Another thing you need to understand is that we have 2 brains. Yep, we actually have 2 brains (no man jokes here please, this is serious). Most people understand we have the central nervous system (CNS) that contains the brain in our skull and the spine down our back that sends signals to our body. The second brain is located in our gut. Yep, the gut has an intricate system of nerves called the Enteric Nervous System (ENS) that allows the gut to communicate with our CNS. It is called the gut-nervous connection.[7] If you cut the nerve that helps connect the ENS with the CNS your gut muscles and memories will continue to work allowing your gut to move and digest, and “think” for itself. It’s true! Look at the references here. [8]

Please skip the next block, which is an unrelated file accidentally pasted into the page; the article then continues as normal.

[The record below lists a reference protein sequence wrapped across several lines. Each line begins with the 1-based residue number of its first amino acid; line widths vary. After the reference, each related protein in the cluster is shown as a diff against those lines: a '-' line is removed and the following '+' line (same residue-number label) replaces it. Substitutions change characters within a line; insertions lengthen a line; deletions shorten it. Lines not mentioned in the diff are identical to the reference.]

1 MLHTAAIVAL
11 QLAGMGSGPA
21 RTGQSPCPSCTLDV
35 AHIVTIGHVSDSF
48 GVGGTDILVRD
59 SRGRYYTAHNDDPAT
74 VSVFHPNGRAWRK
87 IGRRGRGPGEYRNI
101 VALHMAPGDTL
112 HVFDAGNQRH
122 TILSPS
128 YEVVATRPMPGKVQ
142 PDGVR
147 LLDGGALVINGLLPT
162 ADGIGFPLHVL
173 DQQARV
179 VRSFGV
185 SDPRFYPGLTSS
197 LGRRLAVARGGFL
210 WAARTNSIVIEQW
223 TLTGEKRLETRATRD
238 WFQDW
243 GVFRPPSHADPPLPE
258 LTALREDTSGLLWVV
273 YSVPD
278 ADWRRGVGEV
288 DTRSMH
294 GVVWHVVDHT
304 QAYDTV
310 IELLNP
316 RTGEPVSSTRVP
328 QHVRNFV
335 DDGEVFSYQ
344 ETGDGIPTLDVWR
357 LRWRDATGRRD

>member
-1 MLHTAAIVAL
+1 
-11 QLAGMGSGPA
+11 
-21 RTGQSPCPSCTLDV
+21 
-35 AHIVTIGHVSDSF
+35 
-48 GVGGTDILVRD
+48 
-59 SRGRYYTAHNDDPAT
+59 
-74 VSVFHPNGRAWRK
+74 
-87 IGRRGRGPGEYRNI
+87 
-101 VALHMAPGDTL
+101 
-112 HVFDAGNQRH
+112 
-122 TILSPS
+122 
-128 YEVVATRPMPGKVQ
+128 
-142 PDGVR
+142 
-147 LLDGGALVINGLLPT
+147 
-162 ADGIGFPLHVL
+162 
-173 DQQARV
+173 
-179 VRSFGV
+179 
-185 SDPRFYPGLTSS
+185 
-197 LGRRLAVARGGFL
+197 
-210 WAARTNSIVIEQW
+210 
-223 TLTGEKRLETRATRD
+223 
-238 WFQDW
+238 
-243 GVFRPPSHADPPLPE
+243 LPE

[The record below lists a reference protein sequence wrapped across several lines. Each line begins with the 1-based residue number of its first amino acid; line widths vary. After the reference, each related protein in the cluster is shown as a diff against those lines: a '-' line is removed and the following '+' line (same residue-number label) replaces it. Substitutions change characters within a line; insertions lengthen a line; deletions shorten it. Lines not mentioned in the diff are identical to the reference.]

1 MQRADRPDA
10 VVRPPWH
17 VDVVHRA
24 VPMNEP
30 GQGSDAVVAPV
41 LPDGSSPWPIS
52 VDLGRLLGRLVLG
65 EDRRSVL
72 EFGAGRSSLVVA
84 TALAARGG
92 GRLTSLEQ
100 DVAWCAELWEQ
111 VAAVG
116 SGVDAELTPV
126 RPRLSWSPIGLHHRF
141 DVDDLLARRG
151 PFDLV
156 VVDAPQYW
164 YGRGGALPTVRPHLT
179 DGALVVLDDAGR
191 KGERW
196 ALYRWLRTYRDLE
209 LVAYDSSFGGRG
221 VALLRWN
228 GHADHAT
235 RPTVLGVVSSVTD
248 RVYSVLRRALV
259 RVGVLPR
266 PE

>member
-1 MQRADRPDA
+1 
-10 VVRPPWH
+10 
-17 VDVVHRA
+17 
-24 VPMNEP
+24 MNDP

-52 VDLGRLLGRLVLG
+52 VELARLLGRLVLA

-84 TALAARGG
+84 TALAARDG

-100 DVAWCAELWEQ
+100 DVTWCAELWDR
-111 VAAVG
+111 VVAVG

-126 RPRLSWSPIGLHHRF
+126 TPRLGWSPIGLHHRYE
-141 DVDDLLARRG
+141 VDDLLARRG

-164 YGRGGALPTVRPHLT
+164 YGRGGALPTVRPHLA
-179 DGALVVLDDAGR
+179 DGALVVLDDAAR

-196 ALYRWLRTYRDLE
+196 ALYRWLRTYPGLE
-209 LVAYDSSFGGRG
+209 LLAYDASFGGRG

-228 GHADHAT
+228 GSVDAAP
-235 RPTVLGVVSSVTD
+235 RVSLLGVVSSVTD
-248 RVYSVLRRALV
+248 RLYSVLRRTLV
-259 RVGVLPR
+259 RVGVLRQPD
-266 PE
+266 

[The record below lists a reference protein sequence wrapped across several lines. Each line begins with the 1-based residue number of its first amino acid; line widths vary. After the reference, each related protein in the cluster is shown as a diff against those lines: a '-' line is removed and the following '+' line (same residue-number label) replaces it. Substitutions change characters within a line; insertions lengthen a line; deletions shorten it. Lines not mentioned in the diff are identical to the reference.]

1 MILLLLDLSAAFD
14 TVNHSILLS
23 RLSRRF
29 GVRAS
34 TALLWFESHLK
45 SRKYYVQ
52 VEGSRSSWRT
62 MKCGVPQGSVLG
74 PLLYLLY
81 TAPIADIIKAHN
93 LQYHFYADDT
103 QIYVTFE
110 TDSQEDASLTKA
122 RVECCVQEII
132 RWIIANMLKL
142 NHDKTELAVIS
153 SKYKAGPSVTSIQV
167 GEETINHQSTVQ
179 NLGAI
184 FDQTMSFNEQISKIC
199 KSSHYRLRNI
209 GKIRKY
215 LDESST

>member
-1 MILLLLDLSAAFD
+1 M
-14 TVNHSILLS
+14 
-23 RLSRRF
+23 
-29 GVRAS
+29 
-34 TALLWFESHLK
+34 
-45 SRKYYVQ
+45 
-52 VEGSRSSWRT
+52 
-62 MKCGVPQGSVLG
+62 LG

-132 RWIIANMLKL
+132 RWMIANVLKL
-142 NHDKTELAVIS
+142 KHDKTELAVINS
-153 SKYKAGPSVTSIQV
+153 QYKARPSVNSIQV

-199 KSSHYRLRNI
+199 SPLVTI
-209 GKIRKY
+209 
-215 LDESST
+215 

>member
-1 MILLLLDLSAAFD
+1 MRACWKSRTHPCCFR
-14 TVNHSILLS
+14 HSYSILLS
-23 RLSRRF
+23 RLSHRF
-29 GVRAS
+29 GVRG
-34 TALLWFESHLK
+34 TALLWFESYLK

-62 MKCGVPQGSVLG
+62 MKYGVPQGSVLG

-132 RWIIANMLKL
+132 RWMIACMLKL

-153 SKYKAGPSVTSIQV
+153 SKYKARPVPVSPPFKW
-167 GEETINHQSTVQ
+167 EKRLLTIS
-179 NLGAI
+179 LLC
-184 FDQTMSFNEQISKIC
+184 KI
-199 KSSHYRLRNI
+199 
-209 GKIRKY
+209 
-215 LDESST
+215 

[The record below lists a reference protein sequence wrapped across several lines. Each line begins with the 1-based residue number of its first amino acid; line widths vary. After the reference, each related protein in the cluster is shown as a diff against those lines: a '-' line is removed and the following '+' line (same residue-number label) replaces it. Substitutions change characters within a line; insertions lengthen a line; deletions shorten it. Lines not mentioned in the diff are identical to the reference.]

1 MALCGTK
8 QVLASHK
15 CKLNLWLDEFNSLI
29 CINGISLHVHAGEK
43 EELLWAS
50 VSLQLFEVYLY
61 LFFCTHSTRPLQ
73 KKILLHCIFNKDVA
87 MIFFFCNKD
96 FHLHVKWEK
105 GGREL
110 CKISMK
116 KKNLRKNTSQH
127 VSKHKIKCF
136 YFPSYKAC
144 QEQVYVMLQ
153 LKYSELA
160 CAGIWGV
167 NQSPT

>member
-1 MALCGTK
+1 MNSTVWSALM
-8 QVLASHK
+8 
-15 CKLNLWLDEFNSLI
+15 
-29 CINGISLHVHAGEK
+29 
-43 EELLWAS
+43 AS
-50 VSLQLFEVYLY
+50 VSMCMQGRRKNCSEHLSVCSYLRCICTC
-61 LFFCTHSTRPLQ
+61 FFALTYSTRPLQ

A final bit of information that will help you understand my theory: If you are an adult reading this you normally have about 3 to 5 pounds of total bacteria in and on your body working to help keep you healthy and alive. That bacteria have a total of well over 150 times the amount of genes than the total number of human genes in your body. There is a very powerful metabolic interplay between the gut bacteria and their human host[9]. There is a very particular balance of bacteria in your body that makes you human. If that balance is disturbed it is called “dysbiosis.” Dysbiosis can be a simple diarrhea caught while travelling to a foreign country or a long term imbalance that causes you not to be able to make a certain vitamin or allow your gut lining to normally absorb food and nutrients that you need to be human.[10] Which leads me to my theory on zombies: